The Italian government denied Thursday that it knew in advance about the 2003 abduction of a radical Egyptian cleric, which investigators in Milan have said was carried out by a group of CIA operatives. Government officials summoned the U.S. ambassador to meet with Prime Minister Silvio Berlusconi to answer questions about the case.
Parliamentary Affairs Minister Carlo Giovanardi denied a report in Thursday's Washington Post that quoted four CIA veterans as saying that the agency's station chief in Rome briefed and sought approval from his counterpart in Italy before the abduction took place.
Responding to questions about the article in the Italian Senate, Giovanardi said simply, "It's false." Later, in the Chamber of Deputies, Italy's lower house of Parliament, he called the Post article "a report without any foundation, a false report, which the Italian government is able to deny with great calm."
Legislators in Rome have been pressing the government for weeks to provide a fuller account of whether it knew anything about the disappearance of the cleric, Hassan Mustafa Osama Nasr, on Feb. 17, 2003.
Many say they don't believe the government's claim of ignorance. "Obviously, they cannot admit this because it violates the constitution, Italian laws and international treaties," said Luigi Malabarba, leader of the Communist Refoundation Party and a member of the parliamentary committee that oversees the Italian secret services, according to the Agenzia Giornalistica Europa news service.
Tana De Zuleta, an opposition member of the Senate, said the government needed to do more to persuade the Italian public it was unaware of the kidnapping. She accused Giovanardi of dodging lawmakers' questions and not taking the case seriously. "He did seem to be rather embarrassed," she said. "He was very brief and laconic, given the gravity of the case."
"The silence is what is disconcerting," she added in a telephone interview from Rome. "We're calling on the government to prove that they were really not complicit, by expressing, if nothing else, their indignation and disappointment."
Meanwhile, the Italian government said it had asked U.S. Ambassador Mel Sembler to meet with Berlusconi on Friday to respond to claims that the CIA abducted Nasr. Katherine Sharp, a spokeswoman for the U.S. Embassy in Rome, declined to comment.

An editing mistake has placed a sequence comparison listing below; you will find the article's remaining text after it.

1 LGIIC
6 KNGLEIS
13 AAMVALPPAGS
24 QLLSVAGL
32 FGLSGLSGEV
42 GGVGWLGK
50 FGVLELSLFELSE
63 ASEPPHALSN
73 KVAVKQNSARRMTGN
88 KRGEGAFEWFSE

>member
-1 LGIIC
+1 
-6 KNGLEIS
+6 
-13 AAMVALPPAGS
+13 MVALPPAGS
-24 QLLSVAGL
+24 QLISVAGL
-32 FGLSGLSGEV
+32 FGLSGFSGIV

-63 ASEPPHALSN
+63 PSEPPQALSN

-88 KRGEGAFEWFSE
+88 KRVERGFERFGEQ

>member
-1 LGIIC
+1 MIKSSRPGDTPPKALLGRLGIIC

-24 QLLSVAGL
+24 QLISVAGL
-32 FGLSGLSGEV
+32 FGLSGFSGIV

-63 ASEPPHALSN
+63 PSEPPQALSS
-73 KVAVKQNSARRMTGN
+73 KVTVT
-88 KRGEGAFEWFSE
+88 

An Italian judge last week issued warrants for the arrests of 13 CIA operatives, charging them with kidnapping Nasr off a street in Milan as he walked to a local mosque to attend noon prayers. He was taken to Egypt and later told his wife in a phone call that he had been tortured with electric shocks.
Armando Spataro, the Milan prosecutor overseeing the criminal investigation of Nasr's disappearance, said his office was preparing a formal request for judicial assistance from the United States. Spataro said in a brief telephone interview Thursday that his office would also seek the extradition of the 13 CIA operatives.
Prosecutors said they were preparing to appeal the Milan judge's decision not to charge six other alleged CIA operatives in the kidnapping.
According to court documents filed in Milan, investigators found no evidence that the Italian government or Italian authorities were aware of the plot beforehand. Investigators concluded that the Egyptian government knew, but they were unable to prove its involvement conclusively.
An Italian law enforcement official, who spoke on condition of anonymity because of the political sensitivity of the case, said that if the United States did not provide evidence of the Italian government's involvement, it would be difficult for the Milan court to confirm the four CIA veterans' assertions.